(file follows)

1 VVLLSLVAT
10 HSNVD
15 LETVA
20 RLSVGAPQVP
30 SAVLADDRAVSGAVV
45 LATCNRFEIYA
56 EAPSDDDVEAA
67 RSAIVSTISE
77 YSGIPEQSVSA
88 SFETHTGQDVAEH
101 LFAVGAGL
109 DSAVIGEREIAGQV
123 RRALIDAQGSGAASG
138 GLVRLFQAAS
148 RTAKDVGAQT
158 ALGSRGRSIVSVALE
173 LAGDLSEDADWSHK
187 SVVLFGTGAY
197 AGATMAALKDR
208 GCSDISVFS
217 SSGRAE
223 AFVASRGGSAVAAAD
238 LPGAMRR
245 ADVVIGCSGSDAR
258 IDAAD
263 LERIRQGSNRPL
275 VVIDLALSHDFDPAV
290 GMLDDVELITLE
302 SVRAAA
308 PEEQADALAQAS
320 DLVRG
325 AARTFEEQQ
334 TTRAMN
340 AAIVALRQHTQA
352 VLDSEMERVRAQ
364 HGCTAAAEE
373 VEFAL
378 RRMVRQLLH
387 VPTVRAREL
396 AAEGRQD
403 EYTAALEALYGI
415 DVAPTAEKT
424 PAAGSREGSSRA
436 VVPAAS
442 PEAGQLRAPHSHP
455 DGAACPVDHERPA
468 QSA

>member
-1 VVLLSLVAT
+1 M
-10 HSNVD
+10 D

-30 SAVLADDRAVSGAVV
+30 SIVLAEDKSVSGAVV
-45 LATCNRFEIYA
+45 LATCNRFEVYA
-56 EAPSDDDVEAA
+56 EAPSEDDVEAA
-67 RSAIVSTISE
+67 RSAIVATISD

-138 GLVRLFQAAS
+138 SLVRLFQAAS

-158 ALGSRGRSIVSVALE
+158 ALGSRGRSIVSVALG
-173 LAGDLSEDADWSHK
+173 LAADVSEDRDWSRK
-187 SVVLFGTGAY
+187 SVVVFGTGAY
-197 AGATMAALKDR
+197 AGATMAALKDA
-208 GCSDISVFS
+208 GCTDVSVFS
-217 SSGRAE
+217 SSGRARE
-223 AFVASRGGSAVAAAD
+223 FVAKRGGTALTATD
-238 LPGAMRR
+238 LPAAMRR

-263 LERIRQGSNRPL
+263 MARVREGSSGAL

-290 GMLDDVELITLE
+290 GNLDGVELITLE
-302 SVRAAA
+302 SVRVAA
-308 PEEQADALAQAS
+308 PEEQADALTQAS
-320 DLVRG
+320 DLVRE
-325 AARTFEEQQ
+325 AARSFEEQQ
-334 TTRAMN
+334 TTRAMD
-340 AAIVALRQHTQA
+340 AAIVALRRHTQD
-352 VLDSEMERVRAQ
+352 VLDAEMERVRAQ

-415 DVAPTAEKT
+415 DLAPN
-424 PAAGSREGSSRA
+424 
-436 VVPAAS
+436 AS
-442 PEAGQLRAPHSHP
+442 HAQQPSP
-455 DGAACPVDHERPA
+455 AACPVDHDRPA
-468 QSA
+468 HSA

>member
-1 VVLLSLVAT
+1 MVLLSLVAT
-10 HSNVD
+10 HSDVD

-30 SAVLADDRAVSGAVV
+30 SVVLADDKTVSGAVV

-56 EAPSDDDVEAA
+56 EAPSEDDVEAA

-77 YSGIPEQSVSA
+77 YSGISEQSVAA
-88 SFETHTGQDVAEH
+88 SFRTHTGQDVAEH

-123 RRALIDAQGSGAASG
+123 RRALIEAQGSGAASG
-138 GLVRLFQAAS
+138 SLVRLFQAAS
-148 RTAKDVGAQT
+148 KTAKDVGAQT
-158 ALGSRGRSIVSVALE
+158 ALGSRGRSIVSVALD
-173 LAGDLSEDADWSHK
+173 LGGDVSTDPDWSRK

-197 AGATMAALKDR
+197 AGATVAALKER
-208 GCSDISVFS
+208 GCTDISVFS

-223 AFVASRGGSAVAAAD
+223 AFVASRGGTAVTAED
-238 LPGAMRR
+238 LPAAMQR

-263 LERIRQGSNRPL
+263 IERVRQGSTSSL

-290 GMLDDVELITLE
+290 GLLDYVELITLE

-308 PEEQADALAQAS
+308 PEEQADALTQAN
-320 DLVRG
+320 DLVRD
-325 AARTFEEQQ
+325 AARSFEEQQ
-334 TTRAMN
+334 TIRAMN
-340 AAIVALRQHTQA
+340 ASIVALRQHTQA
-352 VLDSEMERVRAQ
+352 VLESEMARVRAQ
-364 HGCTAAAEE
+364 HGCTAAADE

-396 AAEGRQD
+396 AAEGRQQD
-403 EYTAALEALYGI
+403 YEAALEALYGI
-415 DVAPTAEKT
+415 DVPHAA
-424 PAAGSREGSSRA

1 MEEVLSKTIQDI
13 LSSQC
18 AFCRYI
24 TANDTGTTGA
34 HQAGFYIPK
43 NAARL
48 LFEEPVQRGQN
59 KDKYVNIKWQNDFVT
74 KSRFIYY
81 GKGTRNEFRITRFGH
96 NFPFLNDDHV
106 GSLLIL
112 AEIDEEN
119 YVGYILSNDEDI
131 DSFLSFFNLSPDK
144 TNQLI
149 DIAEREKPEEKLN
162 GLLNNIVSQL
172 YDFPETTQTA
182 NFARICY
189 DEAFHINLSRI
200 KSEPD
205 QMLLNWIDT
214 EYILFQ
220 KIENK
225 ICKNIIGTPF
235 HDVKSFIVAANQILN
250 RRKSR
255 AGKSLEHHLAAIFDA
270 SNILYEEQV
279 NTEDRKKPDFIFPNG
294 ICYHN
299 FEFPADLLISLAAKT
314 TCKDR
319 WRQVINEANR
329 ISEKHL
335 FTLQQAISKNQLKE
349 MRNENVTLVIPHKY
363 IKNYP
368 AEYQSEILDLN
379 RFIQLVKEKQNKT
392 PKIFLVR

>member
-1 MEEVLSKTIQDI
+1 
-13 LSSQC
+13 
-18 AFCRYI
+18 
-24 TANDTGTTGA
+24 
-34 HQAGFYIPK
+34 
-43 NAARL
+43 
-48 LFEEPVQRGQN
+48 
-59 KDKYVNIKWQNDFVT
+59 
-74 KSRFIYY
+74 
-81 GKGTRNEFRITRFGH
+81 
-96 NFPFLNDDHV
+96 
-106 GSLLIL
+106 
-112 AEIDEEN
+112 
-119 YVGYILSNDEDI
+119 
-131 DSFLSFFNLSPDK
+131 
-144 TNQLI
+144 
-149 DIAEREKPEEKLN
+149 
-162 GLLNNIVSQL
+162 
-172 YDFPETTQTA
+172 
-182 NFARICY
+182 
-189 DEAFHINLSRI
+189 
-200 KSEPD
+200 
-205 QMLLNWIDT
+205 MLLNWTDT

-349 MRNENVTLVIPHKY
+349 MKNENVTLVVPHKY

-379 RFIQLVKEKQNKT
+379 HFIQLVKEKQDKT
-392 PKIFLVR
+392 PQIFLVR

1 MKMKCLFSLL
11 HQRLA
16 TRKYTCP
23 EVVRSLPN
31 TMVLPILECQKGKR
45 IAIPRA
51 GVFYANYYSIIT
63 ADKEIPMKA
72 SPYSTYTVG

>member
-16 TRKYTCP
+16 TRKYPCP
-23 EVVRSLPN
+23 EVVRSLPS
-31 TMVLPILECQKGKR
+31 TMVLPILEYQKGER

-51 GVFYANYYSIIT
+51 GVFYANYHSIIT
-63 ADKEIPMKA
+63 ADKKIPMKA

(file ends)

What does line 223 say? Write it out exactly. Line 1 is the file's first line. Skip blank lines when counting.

+59 